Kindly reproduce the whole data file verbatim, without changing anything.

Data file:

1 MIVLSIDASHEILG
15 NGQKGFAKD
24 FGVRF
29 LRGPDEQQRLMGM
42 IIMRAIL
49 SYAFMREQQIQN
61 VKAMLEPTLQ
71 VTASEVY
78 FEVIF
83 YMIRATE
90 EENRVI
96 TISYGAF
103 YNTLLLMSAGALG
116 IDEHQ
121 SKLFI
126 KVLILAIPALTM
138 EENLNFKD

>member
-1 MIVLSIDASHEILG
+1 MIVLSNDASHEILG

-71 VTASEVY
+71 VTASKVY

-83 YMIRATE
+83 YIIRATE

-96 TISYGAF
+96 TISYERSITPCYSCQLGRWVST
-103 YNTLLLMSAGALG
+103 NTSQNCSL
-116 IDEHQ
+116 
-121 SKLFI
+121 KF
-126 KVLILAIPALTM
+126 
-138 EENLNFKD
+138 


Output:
1 MIVLSIDASHEILG
15 NGQKGFAKD
24 FGVRF
29 LRGPDEQQRLMGM
42 IIMRAIL
49 SYAFMREQQIQN
61 VKAMLEPTLQ
71 VTASEVY
78 FEVIF
83 YMIRATE
90 EENRVI
96 TISYGAF
103 YNTLLLMSAGALG
116 IDEHQ
121 SKLFI
126 KVLILAIPALTM
138 EENLNFKD

>member
-1 MIVLSIDASHEILG
+1 MIVLSNDASHEILG

-71 VTASEVY
+71 VTASKVY

-83 YMIRATE
+83 YIIRATE

-96 TISYGAF
+96 TISYERSITPCYSCQLGRWVST
-103 YNTLLLMSAGALG
+103 NTSQNCSL
-116 IDEHQ
+116 
-121 SKLFI
+121 KF
-126 KVLILAIPALTM
+126 
-138 EENLNFKD
+138 